institutions in English-speaking Africa, many of them with
undergraduate and postgraduate programs. Seven of these schools
are located in Nigeria, two in Kenya and one each in Botswana,
Ethiopia, Ghana, Sierra Leone, Tanzania, Uganda, Zambia, and
Zimbabwe. Some schools have courses in agricultural information,
but they are usually elective courses. It is hoped that a
formal training program in agricultural information will include
basic agriculture, rural sociology, communications, agricultural
information sources and systems, information retrieval systems,
information technology and management components.
The University of Botswana is working in this direction. The Department of Library and Information Studies is in the process of carrying out a market survey in the Southern African Development Co-ordination Conference (SADCC) Region, with a view to identifying the specific training needs of the various categories of agricultural information personnel in the region. It is hoped that the department will be able to fashion a training program that will lead to the Certificate in Agricultural Information Studies and the Postgraduate Diploma. Students will take the program on a part-time basis, under the aegis of the General Programme for the Training of Agricultural Information (PROGEFIA), and Technical Centre for Agriculture and Rural Cooperation (CTA).
The provision of agricultural information to relevant users is very strategic in the overall increase of food production in Africa. If agricultural information personnel are well trained, they will be in a position to meet the information needs of research scientists, policy makers, planners, extension officers, students, and farmers by packaging appropriate information. The flow of such information is dependent upon interactions among special agricultural libraries, local public libraries, and selected gatekeepers in the farmer population.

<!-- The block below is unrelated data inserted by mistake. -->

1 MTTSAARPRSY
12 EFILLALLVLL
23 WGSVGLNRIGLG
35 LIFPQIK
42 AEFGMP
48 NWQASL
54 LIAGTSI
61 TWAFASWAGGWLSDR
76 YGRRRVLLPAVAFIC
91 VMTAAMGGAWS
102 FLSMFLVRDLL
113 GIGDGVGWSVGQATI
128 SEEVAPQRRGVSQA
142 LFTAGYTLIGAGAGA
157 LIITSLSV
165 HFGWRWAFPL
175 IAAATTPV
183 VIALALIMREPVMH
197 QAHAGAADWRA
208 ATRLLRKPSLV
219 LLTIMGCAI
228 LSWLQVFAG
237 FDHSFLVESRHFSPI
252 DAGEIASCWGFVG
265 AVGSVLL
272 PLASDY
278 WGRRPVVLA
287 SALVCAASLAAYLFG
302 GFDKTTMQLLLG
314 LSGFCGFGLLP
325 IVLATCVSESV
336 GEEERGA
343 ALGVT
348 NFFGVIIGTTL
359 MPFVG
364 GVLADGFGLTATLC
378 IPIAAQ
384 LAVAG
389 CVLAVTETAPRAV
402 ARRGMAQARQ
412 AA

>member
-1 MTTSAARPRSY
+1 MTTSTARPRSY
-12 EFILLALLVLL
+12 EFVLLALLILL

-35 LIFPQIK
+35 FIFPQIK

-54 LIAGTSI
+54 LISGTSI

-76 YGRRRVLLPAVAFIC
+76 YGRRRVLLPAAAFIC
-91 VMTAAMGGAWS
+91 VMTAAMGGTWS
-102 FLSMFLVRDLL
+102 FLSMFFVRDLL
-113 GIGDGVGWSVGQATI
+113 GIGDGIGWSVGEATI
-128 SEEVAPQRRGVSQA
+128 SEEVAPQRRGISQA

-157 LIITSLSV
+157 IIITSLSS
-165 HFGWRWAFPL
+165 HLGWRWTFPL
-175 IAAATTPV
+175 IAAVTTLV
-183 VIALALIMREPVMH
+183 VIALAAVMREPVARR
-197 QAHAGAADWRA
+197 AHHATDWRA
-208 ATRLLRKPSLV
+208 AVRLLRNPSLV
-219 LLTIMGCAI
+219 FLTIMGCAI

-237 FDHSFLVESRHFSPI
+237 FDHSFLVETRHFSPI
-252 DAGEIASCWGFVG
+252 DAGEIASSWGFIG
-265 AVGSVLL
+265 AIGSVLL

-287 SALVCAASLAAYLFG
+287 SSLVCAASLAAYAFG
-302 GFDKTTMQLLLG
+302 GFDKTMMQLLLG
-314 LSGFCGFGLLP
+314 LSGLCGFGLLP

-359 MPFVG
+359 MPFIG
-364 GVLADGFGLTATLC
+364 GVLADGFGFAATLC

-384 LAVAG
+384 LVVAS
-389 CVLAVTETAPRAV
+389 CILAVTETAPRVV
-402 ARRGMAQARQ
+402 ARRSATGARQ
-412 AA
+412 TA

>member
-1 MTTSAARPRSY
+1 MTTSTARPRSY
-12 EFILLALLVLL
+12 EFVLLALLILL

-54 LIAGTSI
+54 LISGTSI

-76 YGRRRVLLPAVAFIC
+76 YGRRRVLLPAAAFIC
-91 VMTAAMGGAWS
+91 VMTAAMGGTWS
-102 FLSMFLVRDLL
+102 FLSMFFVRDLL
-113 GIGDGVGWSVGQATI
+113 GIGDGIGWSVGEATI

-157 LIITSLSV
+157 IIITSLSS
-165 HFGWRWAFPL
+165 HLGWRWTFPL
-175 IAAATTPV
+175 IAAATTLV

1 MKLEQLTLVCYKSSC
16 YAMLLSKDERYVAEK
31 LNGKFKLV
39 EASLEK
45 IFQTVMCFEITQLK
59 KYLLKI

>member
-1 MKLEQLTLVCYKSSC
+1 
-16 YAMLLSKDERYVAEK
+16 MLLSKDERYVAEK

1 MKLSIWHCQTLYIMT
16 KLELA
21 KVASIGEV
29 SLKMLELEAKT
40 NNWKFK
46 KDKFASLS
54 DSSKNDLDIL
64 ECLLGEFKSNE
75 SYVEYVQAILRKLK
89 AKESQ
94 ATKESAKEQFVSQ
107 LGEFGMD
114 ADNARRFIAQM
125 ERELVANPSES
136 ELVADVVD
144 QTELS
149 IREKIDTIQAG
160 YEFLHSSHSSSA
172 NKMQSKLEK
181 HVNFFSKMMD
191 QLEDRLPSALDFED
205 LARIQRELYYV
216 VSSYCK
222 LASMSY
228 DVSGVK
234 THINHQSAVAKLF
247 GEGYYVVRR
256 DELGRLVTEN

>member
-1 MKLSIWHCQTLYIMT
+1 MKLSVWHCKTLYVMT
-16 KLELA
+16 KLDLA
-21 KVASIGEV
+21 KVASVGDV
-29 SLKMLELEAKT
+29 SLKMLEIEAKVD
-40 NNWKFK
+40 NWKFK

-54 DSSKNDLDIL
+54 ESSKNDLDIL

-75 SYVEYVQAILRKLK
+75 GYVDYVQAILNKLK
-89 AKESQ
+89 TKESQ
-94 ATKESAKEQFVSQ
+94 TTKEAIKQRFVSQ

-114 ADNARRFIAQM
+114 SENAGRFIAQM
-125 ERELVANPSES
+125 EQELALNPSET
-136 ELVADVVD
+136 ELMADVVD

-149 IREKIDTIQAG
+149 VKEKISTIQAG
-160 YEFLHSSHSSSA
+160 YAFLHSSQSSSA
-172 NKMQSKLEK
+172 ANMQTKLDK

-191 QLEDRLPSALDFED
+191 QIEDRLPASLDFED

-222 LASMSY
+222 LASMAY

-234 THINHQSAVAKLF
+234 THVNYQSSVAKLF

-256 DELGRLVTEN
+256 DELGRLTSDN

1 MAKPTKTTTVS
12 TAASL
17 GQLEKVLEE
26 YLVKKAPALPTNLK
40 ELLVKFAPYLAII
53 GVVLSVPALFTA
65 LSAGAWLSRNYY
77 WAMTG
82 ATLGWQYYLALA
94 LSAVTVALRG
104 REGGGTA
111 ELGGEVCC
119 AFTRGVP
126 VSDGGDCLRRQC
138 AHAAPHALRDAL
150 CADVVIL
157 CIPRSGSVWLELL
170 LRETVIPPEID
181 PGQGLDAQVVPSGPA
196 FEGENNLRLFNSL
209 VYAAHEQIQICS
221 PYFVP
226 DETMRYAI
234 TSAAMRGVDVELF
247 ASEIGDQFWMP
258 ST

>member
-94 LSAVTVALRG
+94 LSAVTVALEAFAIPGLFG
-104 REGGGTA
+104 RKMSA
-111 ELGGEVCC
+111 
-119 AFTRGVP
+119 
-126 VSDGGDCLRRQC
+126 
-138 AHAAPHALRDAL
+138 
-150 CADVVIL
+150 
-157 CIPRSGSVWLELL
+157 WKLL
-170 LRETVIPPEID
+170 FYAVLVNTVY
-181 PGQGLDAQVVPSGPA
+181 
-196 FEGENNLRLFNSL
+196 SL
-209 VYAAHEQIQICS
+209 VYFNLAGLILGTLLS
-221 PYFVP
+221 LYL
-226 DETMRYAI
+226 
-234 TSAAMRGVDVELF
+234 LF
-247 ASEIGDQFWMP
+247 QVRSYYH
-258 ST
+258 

1 United Nations, Food and Agriculture Organization, Production Yearbook, 1988 (Rome: FAO, 1989).
2 Leonor B. Gregorio and Josephine C. Sison, "Agricultural Information Provision in Developing Countries," Quarterly Bulletin of the International Association of Agricultural Librarians and Documentalists 34-1 (1989): 7-12.
3 Hamish M. Russell, "Agricultural User Populations and Their Information Needs in the Industrialized World," Quarterly Bulletin of the International Association of Agricultural Librarians and Documentalists 28-2 (1983): 40-52.
4 L. O. Aina, "Information Needs and Information Seeking Involvement of Farmers in Six Rural Communities in Nigeria," Quarterly Bulletin of the International Association of Agricultural Librarians and Documentalists 30-2 (1985): 35-40.
5 C. R. Namponya, "Agricultural Libraries in East and Central Africa," in Aspects of African Librarianship: A Collection of Writings, ed. Michael Wise (London: Mansell, 1985), pp. 154-165.
6 S. K. T. Williams, Rural Poverty to Rural Prosperity; A Strategy for Development in Nigeria, a lecture delivered at the University of Ife, 8 May 1973 (Ife: Ife University Press, 1973).
7 L. O. Aina, "An Empirical Analysis of the Information Component of Agricultural Extension Services in the Ibadan Area," Ph.D. dissertation, Ibadan University, 1986.
8 S. M. Lawani, "Agricultural Documentation and Transfer of Scientific Information to Rural Communities," in Education and Training for Library and Information Services in a Predominantly Non-Literate Society with Particular Reference to Agricultural and Rural Development, ed. B. O. Aboyade (The Hague: FID, 1981), pp. 13-21.
9 Aina, "Information Needs," op. cit.
About the Author
L.O. Aina is Senior Lecturer, Department of Library and Information Studies, University of Botswana. Dr. Aina was previously on the faculty at the University of Ibadan. He is Editor-in-Chief of the African Journal of Library, Archives, and Information Science, and Associate Editor of the Nigerian Agricultural Information Journal. He has published numerous articles in the areas of his professional interests: agricultural information, information retrieval, and library education.